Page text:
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Publication numberUS7546505 B2
Publication typeGrant
Application numberUS 11/557,513
Publication dateJun 9, 2009
Filing dateNov 8, 2006
Priority dateNov 8, 2006
Fee statusPaid
Also published asUS20080109688
Publication number11557513, 557513, US 7546505 B2, US 7546505B2, US-B2-7546505, US7546505 B2, US7546505B2
InventorsSergey Gribok, Alexander Andreev, Ivan Pavisic
Original AssigneeLsi Corporation
Export CitationBiBTeX, EndNote, RefMan
External Links: USPTO, USPTO Assignment, Espacenet
Built in self test transport controller architecture
US 7546505 B2
Abstract
A built in self test circuit in a memory matrix. Memory cells within the matrix are disposed into columns. The circuit has only one memory test controller, adapted to initiate commands and receive results. Transport controllers are paired with the columns of memory cells. The controllers receive commands from the memory test controller, test memory cells within the column, receive test results, and provide the results to the memory test controller. The transport controllers operate in three modes. A production testing mode tests the memory cells in different columns, accumulating the results for a given column with the controller associated with the column. A production testing mode retrieves the results from the controllers. A diagnostic testing mode tests memory cells within one column, while retrieving results for the column.
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Claims(4)
1. A built in self test circuit disposed within a memory matrix, where individual memory cells within the memory matrix are disposed into logical columns, the built in self test circuit comprising:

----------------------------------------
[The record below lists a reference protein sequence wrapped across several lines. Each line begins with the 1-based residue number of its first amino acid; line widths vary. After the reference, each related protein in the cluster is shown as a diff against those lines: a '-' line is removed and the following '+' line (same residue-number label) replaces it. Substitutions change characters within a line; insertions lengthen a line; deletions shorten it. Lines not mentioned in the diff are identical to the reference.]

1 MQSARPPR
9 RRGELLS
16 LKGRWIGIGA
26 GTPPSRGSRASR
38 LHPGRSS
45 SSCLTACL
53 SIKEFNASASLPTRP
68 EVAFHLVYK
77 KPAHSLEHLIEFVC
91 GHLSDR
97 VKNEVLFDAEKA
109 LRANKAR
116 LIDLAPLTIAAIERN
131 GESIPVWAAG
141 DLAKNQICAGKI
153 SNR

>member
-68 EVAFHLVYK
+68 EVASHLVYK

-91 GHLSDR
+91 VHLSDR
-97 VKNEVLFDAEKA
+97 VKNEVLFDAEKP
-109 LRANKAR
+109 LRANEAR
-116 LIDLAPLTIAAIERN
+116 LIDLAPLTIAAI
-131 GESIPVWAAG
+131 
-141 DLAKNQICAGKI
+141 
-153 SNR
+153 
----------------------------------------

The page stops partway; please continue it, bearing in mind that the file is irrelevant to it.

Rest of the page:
only one memory test controller adapted to initiate test commands and receive test results, and
transport controllers, where each of the transport controllers is uniquely paired with one of the logical columns of memory cells, each of the transport controllers adapted to receive test commands from the memory test controller, test memory cells within the logical column as instructed by the test commands, receive test results from the logical column of memory cells, and provide the test results to the memory test controller.
2. The built in self test circuit of claim 1, where the transport controllers are adapted to selectively operate in three different modes under control of the memory test controller, the three different modes being:
a first production testing mode for simultaneous testing of memory cells in different logical columns, while accumulating the test results for a given logical column with the transport controller associated with the given logical column,
a second production testing mode for retrieving the accumulated test results from the transport controllers, and
a diagnostic testing mode for testing memory cells within one selected logical column, while simultaneously retrieving the test results for the one selected logical column.
3. A built in self test circuit disposed within a memory matrix, where individual memory cells within the memory matrix are disposed into logical columns, the built in self test circuit comprising:
only one memory test controller adapted to initiate test commands and receive test results, and
transport controllers, where each of the transport controllers is uniquely paired with one of the logical columns of memory cells, each of the transport controllers adapted to receive test commands from the memory test controller, test memory cells within the logical column as instructed by the test commands, receive test results from the logical column of memory cells, and provide the test results to the memory test controller,
where the transport controllers are adapted to selectively operate in three different modes under control of the memory test controller, the three different modes being,
a first production testing mode for simultaneous testing of memory cells in different logical columns, while accumulating the test results for a given logical column with the transport controller associated with the given logical column,